I would assume if the officer wrecked, the dispatcher would contact the local authorities by phone, but that seems dangerous given the potential time delay in response. It was especially dangerous as this officer was breaking up on the radio because he was downtown and so far away from his station (This agency doesn’t use repeaters. 14 sq mile city, so there’s really no need).

    Sorry for the long post, I just wanted to explain my questions clearly. Thanks!
    "In the End, we will remember not the words of our enemies, but the silence of our friends." - Martin Luther King, Jr

  • #2
    The answer to your question is it depends on that particular agency's policy. The vast majority of police officers are state peace officers so they can exercise their powers anywhere in the state. There are even agreements between states with bordering states which allow for a pursuit to continue and not have to stop at the state line like the movies would have you believe. In a lot of instances the agreements call for the primary local agency to take the lead in the pursuit when they catch up. This means that the original officer can leave their particular jurisdiction while chasing something and make their arrest outside of it in a lot of cases. If the officer witnessed the criminal act in their jurisdiction and pursues the suspect into another jurisdiction, they are still arresting for something that happened within their area of responsibility. There are also agreements and understandings between nearby agencies that manage how these situations will be handled, again this goes to policy and agreements for those particular departments. As far as backup, most dispatch centers can patch officers from nearby agencies in and in some cases there are regional dispatch centers that several agencies use. So again, it depends.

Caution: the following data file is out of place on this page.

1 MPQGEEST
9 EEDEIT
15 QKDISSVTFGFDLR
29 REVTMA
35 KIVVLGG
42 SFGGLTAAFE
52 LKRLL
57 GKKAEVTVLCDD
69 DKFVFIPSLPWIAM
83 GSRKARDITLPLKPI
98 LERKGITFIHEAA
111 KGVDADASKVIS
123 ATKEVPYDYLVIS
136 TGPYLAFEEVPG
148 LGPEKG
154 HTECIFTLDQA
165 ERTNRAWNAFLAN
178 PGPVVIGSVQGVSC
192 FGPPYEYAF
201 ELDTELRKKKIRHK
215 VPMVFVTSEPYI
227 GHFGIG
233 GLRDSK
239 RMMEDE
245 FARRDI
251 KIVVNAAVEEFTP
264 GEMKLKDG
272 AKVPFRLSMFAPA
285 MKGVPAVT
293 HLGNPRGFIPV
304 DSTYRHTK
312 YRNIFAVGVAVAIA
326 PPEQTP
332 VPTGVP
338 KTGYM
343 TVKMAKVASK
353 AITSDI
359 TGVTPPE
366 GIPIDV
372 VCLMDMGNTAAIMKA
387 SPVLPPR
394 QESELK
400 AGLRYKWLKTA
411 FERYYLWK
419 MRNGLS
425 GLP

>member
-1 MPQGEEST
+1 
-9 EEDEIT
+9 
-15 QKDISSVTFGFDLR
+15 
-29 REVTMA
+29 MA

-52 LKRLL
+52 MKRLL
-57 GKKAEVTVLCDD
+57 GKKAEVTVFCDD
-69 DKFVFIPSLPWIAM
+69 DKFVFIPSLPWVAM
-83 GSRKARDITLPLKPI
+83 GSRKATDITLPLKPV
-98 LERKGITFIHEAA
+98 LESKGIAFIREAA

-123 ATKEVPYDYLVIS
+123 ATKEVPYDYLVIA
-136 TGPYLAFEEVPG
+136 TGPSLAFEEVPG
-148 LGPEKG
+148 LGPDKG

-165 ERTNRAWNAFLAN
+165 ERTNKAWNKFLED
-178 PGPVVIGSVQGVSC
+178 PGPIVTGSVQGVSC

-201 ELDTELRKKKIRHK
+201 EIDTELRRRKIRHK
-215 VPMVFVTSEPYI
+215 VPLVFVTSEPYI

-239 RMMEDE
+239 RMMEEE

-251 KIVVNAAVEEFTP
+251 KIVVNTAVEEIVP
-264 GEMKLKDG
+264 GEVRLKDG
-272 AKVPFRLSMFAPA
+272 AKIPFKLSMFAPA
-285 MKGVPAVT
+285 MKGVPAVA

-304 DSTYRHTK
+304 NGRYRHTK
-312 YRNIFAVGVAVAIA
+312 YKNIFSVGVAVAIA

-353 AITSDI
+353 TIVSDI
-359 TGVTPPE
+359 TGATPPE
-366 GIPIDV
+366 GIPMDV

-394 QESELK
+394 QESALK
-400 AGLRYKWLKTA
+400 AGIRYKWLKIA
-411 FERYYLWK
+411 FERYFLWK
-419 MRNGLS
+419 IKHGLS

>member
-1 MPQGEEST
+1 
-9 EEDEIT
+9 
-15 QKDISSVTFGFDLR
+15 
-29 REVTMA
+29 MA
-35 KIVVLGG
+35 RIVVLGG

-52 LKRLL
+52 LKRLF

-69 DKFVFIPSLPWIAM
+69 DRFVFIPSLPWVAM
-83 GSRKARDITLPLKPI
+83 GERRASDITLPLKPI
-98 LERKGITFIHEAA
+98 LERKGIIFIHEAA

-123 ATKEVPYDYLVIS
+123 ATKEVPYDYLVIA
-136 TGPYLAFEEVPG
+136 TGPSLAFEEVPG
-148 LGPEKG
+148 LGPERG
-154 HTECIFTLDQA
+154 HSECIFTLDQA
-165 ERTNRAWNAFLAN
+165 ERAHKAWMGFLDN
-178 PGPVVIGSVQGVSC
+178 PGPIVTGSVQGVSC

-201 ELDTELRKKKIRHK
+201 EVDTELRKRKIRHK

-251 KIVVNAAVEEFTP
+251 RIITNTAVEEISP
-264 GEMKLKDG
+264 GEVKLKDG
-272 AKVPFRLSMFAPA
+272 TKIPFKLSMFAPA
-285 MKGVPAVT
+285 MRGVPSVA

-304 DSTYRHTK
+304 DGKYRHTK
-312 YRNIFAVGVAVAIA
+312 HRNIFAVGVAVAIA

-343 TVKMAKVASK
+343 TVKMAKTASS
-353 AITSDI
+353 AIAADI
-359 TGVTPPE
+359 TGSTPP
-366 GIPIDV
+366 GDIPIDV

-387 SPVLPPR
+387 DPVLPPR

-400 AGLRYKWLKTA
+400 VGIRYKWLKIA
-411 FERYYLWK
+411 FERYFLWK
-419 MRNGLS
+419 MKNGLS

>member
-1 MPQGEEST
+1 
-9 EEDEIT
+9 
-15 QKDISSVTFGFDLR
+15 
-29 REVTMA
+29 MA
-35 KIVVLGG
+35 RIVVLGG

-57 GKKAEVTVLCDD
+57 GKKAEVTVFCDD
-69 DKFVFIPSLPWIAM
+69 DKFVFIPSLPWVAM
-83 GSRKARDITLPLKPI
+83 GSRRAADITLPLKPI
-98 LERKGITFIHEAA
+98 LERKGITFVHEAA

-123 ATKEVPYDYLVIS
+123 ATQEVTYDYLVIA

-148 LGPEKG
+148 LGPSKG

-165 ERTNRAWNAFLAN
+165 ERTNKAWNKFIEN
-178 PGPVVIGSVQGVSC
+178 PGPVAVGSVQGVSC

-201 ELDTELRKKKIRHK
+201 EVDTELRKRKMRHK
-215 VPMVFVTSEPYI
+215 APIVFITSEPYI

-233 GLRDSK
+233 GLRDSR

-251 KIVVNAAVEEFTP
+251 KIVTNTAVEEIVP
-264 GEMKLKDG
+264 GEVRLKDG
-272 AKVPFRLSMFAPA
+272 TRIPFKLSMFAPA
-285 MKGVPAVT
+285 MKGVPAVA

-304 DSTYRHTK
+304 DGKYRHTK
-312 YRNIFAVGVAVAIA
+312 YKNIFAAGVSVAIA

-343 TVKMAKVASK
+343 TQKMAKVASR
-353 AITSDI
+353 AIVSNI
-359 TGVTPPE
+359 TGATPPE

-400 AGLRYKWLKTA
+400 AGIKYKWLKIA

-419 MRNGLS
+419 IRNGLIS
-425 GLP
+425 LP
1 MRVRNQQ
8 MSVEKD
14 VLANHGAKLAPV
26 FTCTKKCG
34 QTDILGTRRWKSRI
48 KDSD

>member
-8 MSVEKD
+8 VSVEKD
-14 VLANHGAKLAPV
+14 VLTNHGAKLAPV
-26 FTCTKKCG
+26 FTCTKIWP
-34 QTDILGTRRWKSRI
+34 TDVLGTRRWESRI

Last edited by yellowreef; 03-06-2012, 12:12 PM.
    "You don't want the truth because, deep down in places you don't talk about at parties, you want me on that wall, you need me on that wall... I have neither the time, nor the inclination to explain myself to a man who rises and sleeps under the blanket of the very freedom that I provide, and then questions the manner in which I provide it."